I walked past what was once a shoeshiner stand but has since closed and the streets looked awfully clean. Too clean. Our City is longing for its inhabitants. It misses that fresh morning buzz, hearing the clanking sound of those polished shoes and that dash to the tube station after a long day at work.

Let’s face it, we’re social creatures at heart. This year’s shown us that. We thrive when we’re together, bouncing ideas off of each other. And that’s what the innovation (and magic) happens. Not on a stale Zoom call. 

For anyone wanting to climb the ladder, being at the office will mean that you are visible. People will get to know you because it’s not who you know but who knows you that matters. You’ll also get to have those impromptu coffee chats and daily natter at the water cooler. Oh, I adore those.

I’m afraid, turning up to a Zoom meeting 5 or 10 mins early doesn’t have that same affect as arriving into a meeting earlier than most and being able to catch-up with someone senior. This one’s been tried and tested. Plus, being on camera 24/7 is a tiresome ask no matter what they tell you. At the end of each day, my neck felt stiff and my eyes were so dry. I tried to get some fresh air in between meetings but Zooming all day long is no small feat.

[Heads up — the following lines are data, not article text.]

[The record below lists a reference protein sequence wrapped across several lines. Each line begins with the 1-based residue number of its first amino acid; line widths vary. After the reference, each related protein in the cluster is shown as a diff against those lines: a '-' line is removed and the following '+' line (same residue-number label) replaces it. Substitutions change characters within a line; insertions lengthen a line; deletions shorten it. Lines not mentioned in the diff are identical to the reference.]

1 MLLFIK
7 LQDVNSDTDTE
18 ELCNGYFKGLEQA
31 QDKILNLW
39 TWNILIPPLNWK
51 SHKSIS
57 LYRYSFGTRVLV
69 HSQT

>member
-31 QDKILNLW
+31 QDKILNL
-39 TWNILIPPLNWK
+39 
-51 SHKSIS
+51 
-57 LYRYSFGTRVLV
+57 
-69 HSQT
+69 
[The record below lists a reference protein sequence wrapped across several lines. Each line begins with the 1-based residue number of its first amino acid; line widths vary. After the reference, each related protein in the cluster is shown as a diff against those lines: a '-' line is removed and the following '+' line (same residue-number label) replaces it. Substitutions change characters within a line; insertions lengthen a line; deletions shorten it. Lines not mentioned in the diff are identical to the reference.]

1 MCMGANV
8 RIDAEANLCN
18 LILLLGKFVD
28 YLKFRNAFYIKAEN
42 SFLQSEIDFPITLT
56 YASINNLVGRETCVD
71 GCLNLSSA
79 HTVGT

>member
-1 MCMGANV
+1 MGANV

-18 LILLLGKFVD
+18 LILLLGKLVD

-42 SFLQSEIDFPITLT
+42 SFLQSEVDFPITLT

Grab those in-person opportunities for they will propel your career beyond belief because it’s not who you know but who knows you. So, if you’re thinking about ditching the office altogether, stop and think what it is you really want and crucially, what will be best for you and your career. 

Pick your opportunity cost wisely.

Your office will be right there waiting for you, wherever that may be.  

Disclaimer: This blog is not investment or financial advice. It is my opinion only. This blog is not a personal recommendation to buy/sell any security, or to adopt any such investment strategy. Always do your own research before you commit to any investment.